A concern expressed by many agencies and NGOs is the failure of donors to address the underlying, systemic problems facing the Sahel, including chronic food insecurity and malnutrition, poverty, environmental degradation, population growth, and political instability. Humanitarian funding is important, of course, in terms of both early interventions and providing life-saving assistance. During the most recent food crisis, smart, well-timed, and well-targeted interventions by both national governments and aid agencies proved effective in mitigating the situation (e.g., cash-for-work programs followed by cash distribution during the planting season; blanket and supplementary feeding programs). Yet, there was a strong sense that more and more frequently, short-term humanitarian assistance was being used as a band aid to patch up larger, deeper development gaps. As one agency staff put it: “We find ourselves in a situation where we are relying more frequently on emergency aid. Prevention is not happening, and with population doubling every 20 years, we are fighting a losing battle.”
The recurrence of humanitarian emergencies in the Sahel (and elsewhere) have led many to call for increased funding to help vulnerable populations increase their “resilience” – in other words, their ability to withstand and recover from recurrent droughts, food shortages, high prices, and other “shocks.” With climate change likely to increase the frequency and force of droughts, desertification, floods, and other climate-related events in the Sahel, many donors and NGOs see increased resiliency as an important solution.
However, in order to be effective, resiliency programs must be implemented at a scale and within timeframes sufficient to overcome the countervailing pressures of climate change, environmental degradation, and population growth. Some NGOs with whom RI spoke said that in certain communities, “resiliency” projects such as building water catchments or measures to increase soil productivity have proved effective. But others felt that these types of projects are neither new nor innovative in a game-changing way. Part of the problem may stem from the fact that funding for resiliency programs often comes from USAID’s Office of Foreign Disaster Assistance (OFDA), which is responsible for implementing disaster risk reduction programs. The short time frames for OFDA programming, however, are not suitable for the types of multi-year programs that are necessary to make resiliency effective.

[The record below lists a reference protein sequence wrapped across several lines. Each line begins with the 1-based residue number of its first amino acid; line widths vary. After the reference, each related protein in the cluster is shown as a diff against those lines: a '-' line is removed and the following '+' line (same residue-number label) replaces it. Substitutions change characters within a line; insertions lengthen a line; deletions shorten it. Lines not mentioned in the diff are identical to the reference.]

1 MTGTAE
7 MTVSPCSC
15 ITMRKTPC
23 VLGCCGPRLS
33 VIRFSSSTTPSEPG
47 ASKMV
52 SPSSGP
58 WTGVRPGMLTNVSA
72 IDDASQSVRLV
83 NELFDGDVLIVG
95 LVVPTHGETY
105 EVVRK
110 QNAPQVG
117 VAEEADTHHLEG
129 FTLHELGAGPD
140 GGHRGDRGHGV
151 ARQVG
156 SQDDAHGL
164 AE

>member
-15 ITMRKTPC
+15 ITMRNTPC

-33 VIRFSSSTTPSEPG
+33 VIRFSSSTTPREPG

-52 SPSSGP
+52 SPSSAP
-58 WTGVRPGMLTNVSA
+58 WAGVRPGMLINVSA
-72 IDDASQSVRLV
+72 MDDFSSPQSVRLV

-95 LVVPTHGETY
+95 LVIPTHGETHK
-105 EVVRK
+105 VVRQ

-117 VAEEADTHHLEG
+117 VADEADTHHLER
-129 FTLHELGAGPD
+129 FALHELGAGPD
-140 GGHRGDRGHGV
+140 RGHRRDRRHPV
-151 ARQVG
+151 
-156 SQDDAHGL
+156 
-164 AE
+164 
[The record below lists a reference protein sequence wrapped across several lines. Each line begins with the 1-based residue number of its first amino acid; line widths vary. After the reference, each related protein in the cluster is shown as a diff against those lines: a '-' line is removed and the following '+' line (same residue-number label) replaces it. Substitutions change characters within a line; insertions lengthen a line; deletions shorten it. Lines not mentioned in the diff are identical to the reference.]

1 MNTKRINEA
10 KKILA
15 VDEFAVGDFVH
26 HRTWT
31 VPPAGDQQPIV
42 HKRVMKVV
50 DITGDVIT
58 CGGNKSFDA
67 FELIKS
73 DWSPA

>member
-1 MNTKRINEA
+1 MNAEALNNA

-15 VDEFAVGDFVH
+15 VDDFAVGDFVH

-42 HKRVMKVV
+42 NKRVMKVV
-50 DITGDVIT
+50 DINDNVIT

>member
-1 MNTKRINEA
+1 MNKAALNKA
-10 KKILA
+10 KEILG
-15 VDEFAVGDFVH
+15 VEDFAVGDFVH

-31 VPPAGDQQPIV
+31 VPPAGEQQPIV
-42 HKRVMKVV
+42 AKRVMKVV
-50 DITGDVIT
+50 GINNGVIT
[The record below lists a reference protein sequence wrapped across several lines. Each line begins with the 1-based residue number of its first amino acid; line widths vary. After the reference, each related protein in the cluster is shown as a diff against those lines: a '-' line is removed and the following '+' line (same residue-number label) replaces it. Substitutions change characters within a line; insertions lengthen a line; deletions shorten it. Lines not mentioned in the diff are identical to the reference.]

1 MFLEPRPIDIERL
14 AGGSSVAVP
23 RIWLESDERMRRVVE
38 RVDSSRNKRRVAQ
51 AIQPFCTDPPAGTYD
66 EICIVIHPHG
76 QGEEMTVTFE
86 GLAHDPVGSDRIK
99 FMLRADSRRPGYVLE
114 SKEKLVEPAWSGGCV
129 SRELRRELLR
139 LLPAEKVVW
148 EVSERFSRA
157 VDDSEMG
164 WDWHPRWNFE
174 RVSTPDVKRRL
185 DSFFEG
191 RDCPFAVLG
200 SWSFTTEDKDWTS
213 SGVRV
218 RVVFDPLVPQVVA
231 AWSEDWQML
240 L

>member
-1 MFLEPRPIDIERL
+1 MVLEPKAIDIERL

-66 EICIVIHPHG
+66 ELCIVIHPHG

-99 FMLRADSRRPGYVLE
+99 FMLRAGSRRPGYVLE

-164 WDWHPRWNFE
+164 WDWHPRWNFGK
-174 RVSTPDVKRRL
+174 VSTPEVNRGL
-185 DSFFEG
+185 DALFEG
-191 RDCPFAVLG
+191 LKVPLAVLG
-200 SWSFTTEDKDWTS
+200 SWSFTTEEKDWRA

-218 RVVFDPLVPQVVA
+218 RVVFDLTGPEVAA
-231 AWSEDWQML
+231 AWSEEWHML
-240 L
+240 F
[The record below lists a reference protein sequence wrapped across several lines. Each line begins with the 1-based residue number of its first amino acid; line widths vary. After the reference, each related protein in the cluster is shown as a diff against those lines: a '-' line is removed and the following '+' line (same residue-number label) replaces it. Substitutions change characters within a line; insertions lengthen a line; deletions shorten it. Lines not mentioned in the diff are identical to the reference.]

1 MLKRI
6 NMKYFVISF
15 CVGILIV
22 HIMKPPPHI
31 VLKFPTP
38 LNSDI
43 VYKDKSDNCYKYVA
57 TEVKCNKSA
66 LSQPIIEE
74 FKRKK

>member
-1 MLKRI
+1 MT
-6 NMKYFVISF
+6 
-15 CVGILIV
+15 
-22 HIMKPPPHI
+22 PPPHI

Resiliency programs must be scaled up and effectively linked to longer-term development assistance. Moreover, while programs to increase agricultural output are no doubt essential to address food insecurity, they must be coupled with more comprehensive strategies aimed at supporting other livelihoods, including pastoralism, and access to basic services like education, healthcare, child nutrition, and family planning. This will require more direct budgetary support to national governments, something the U.S. must be willing to commit to on a larger scale.
The international community has long ignored the chronic issues facing the Sahel region. As one donor government official noted, “[we] accept chronic levels of food insecurity in the Sahel because that is what is ‘normal.’ But what level of suffering can we honestly consider normal?” The U.S., the EU, and other major donors must develop a comprehensive assistance strategy for the Sahel that includes long-term assistance to governments to address the threats that food insecurity and climate change present.
* Alice Thomas and Mark Yarnell traveled to Burkina Faso and Niger to assess the situation of Malian refugees in May 2012.